Put on your oxygen mask!
So, if you want to change the world with me, you’ll need to make sure you’re in tip top condition. After a week camping without internet reception, sitting in my hammock by the creek with a book in my hand, I’ve found my equilibrium, and I’m ready to take on 2020.
Most teachers are already aware of the power of a positive mindset. Many of us use Growth Mindset and Positive Behavoiur for Learning in our classrooms and schools, we get to know our kids, we try to convince them that they are awesome when we can see that they don’t believe that themselves. We teach them mindfulness, and sometimes even meditation. But how many of us actually take on the advice we are giving? How many of us have an intrinsic belief in our own abilities, and in the good of this world? Who here spends enormous amounts of time concentrating on what they are not perfect at, and what they need to do to be more perfect?
Until fairly recently, I was very focused on what I lacked. I needed to be better, I needed to be thinner, faster, stronger, more organised, more engaging. I needed to hear people tell me I was doing a great job, and I was trying to be everything to everyone. This behaviour reached a crescendo after finally escaping a traumatic work environment after 4 years of daily psychological manipulation. Suddenly I found myself in a relatively stable workplace, and I started to come apart at the seams. Quietly. Alone. Until I sought help.
I began with seeing a therapist who put me in touch with my trauma – going back to some very early challenges in my life, right up until the most recent – the workplace situation and a string of sudden passings of friends and family. Once I accepted the trauma of my own experiences, I began working with the amazing Casey Warwick (you can find her on Facebook) to begin the rewiring of my thought patterns. As my anxiety abated and I started to focus more on the things about me that were great, I realised how much I was limiting my impact on the people around me – my family and my students – by limiting my opportunities for personal growth. I was a whinger. I focused on all that was wrong with myself and the world. And I was ready to find magic.
So I embarked on a journey that seems to have no end. Instead of listening to the news and true crime podcasts on the way to work, I began listening to audiobooks by people such as Brene Brown, who writes much about shame and vulnerability; I listened to Joe Dispenza’s Breaking the Habit of Being Yourself; I listened to Russell Brand’s podcast – Under the Skin. I looked for anything and everything that was going to lift me up. I journalled every day. I meditated, did yoga. I faced some ugly things about myself, and then said goodbye to them. I learnt to really consider whether I had put my best foot forward in every situation, and to take action and approach someone when I decided that I had not done the right thing by them. I started working on positive habits with regards to my diet and my relationships, and I forgave a lot of people.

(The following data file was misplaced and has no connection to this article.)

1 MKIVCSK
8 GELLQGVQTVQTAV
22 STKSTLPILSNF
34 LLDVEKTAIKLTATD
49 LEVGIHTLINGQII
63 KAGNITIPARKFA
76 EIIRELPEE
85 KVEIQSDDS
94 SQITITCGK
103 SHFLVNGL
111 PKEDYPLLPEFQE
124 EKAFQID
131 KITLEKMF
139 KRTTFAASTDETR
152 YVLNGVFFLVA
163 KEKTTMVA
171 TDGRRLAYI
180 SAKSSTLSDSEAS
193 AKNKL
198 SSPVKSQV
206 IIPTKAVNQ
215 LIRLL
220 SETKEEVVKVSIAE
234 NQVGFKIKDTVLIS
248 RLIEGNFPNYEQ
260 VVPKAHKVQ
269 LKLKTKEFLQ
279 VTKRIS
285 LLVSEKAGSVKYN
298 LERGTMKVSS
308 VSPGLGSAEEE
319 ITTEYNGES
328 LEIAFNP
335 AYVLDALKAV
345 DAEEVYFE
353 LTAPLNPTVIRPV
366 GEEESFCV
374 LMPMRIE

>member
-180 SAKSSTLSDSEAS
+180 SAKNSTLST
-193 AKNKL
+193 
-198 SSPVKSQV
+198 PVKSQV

As soon as I began to expect good things, good things came. I realised that if I was going to teach my students to be mindful, to develop a growth mind set, and if I was going to create a positive learning environment, I had to be all of those things myself. The thing is, we can never be those things if we are putting all of our energy into criticising ourselves and relentlessly trying to be better. We MUST have some time to just be. In this perfect moment. In this perfect body. In this perfect mind.
I say that we are “perfect” because I believe that every single one of us is exactly where we are meant to be right now, and we rarely stop to consider this. The Abraham-Hicks Emotional Guidance Scale places love and joy at the very top of the emotional scale, and fear at the very bottom. Of course, we all feel all of these emotions at times, but we hope to not get stuck in some of those areas at the lower end of the scale. The more people around you who are sitting mostly in the top end, the better you actually feel! So, if you get to this point yourself, imagine how much better you will be for those pliable little minds that you guide each day.
So, now is the time to put on your oxygen mask. It’s not easy, which is why it’s great to use this time where you have a few weeks up your sleeve. Find yourself some mentors. Who makes you feel good? Hang out with the right people, and you’re halfway there. Pay attention to your conversations. What are you talking about? Does it fill your cup? If not, maybe you need to consider where your time and energy are going, and with whom. Think about your food and other lifestyle choices. I have developed this habit of saying “am I honouring myself right now?”, and if the answer is no, I walk away from it. Sometimes I am totally honouring myself by having a wine with friends, or a decadent dessert. Sometimes it is perfect for me to have a little Netflix binge, and sometimes I’m better to get up and clean out the office like I’ve been meaning to do. Once you start listening to what you’re really saying, it will get easier to make the best choice for you.
I already had a background in holistic medicine, so this recent work wasn’t a big stretch for my, even though it was certainly challenging. But almost all teachers have similar intentions. They want to have an impact on their students, and they want to educate the whole child.
I say it takes a whole teacher to teach a whole child. Use these weeks to be kind to yourself. Re-energise. Do things you love to do. As we get closer to school days, I’ll do a post about how to put in boundaries and keep them there throughout term for a better, more balanced you. You can’t be effective in caring for others if you don’t properly care for yourself! Find some magic!